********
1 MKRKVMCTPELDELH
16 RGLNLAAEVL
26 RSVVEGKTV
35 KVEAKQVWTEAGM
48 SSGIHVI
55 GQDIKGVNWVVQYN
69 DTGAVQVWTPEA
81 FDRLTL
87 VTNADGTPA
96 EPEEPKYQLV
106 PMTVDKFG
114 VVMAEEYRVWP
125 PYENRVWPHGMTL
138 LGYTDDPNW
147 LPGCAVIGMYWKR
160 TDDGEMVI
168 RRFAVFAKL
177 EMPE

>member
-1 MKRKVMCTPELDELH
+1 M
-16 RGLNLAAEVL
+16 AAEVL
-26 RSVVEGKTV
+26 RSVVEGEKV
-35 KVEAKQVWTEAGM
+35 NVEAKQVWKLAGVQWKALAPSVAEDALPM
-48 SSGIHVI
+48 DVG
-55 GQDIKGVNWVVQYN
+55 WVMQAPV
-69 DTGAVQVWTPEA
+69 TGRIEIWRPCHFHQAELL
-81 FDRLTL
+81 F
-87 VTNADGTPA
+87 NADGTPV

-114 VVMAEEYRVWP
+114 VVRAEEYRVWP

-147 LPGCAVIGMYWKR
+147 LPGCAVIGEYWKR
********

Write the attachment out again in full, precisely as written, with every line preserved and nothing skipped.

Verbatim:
1 MKRKVMCTPELDELH
16 RGLNLAAEVL
26 RSVVEGKTV
35 KVEAKQVWTEAGM
48 SSGIHVI
55 GQDIKGVNWVVQYN
69 DTGAVQVWTPEA
81 FDRLTL
87 VTNADGTPA
96 EPEEPKYQLV
106 PMTVDKFG
114 VVMAEEYRVWP
125 PYENRVWPHGMTL
138 LGYTDDPNW
147 LPGCAVIGMYWKR
160 TDDGEMVI
168 RRFAVFAKL
177 EMPE

>member
-1 MKRKVMCTPELDELH
+1 M
-16 RGLNLAAEVL
+16 AAEVL
-26 RSVVEGKTV
+26 RSVVEGEKV
-35 KVEAKQVWTEAGM
+35 NVEAKQVWKLAGVQWKALAPSVAEDALPM
-48 SSGIHVI
+48 DVG
-55 GQDIKGVNWVVQYN
+55 WVMQAPV
-69 DTGAVQVWTPEA
+69 TGRIEIWRPCHFHQAELL
-81 FDRLTL
+81 F
-87 VTNADGTPA
+87 NADGTPV

-114 VVMAEEYRVWP
+114 VVRAEEYRVWP

-147 LPGCAVIGMYWKR
+147 LPGCAVIGEYWKR